A Syrian Refugee’s Story of Resilience

Boshra and her family moved to Lebanon three years ago from town in northwest Syria.

“Before the war, we were very comfortable and happy,” Boshra explained. “We owned our house and land, and my husband was a farmer.” All of Boshra’s extended family lived nearby and enjoyed living life together. Everything changed after the conflict started. “Terrorists came to our town and killed many people.”

Tragedy hit Boshra’s family personally when a bomb leveled their house and killed eight people, including one of Boshra’s daughters. “At that moment we knew we had to leave,” Boshra recalled. “The journey was very hard because of the military. There were many checkpoints, but we made it to Lebanon.”

A Common Story For Syrian Refugee Families

Boshra and her family settled in the Bekaa Valley in an informal tented settlement. They escaped the continued conflict in Syria, but their struggles did not stop after resettling in Lebanon.

“Life is hard now. We used to live in a house, now we live in a tent. My husband tries to find work in farming, but it is inconsistent. We have to pay $500 per year to rent this small (400 square foot) piece of land. We had to build our own tent, pay for water and electricity, and my husband is forced to work the farmland of our landlord.”

Syrian refugee tent

Boshra’s oldest daughter missed four years of school. Then she found a learning center supported by the Food for the Hungry (FH) local implementing partner, Lebanese Society for Educational and Social Development (LSESD). She attends the learning center with her cousin’s children. They receive basic literacy and numeracy instruction in Arabic and English, along with weekly sports activities and psychosocial support.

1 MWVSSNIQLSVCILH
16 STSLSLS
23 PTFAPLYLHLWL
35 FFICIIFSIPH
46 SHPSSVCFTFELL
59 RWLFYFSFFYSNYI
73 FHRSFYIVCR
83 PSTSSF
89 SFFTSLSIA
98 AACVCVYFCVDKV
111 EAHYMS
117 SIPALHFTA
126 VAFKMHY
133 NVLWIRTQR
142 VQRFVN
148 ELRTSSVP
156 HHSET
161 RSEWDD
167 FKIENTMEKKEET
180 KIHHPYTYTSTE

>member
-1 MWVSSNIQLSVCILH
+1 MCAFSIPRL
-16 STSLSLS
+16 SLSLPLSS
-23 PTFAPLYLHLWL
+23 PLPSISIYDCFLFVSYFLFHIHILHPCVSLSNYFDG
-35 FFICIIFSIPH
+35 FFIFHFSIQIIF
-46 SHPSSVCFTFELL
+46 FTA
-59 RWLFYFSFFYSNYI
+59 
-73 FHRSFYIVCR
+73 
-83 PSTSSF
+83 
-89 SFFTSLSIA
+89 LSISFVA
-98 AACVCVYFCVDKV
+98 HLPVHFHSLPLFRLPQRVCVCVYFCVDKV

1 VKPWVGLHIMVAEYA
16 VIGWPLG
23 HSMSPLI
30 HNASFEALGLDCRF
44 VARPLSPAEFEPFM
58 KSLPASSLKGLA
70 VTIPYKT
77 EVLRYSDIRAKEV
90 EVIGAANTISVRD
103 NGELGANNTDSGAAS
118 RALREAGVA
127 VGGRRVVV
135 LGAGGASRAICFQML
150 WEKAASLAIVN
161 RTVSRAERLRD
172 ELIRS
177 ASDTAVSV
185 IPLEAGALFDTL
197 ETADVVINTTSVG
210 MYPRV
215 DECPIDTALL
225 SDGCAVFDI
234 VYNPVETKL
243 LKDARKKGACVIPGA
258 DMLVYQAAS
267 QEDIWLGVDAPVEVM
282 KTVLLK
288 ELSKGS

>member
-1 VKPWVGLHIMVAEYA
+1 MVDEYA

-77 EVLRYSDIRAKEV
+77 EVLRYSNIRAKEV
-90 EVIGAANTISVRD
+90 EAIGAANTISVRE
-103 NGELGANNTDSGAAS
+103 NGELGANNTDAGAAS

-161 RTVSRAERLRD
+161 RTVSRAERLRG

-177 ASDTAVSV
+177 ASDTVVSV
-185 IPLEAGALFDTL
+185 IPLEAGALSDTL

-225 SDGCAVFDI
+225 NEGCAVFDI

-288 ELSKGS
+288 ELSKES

“The kids are learning a lot and are so happy. My daughter says that if she could stay at the school all day she would. They have to walk a long distance to catch the bus, but they will do anything to go to school. Our kids used to know nothing, now they have learned the letters (in Arabic and English) and the days of the week. They also appreciate their friends at the school. They play with their friends nicely now because at the school they teach them about loving each other and about forgiveness.”

Syrian refugee child

We closed our time together talking about Boshra’s hopes and dreams.

“I hope my children learn and are able to go home and live in a better place. I hope we can go home. My husband is living in humility now, trying to provide for the family, forced to work the land of our landlord.”

Like mothers often do, Boshra only thought about her hopes for her children and husband. When I asked specifically about her own hopes and dreams, she shared that she would like to learn English. Despite her tragic past, Boshra shows incredible strength and resiliency. She is the matriarch of her family and a leader in the informal community that has developed in the tented settlement where she lives. She takes part in community projects facilitated by LSESD through which she leads a sewing project for other women in her community.

In partnership with the Integral Alliance and LSESD in Lebanon, Food for the Hungry helps provide food, shelter, hygiene kits, educational assistance, child-friendly spaces, psychosocial support and more. To learn more and to help with this life-saving work go to www.fh.org/syria.

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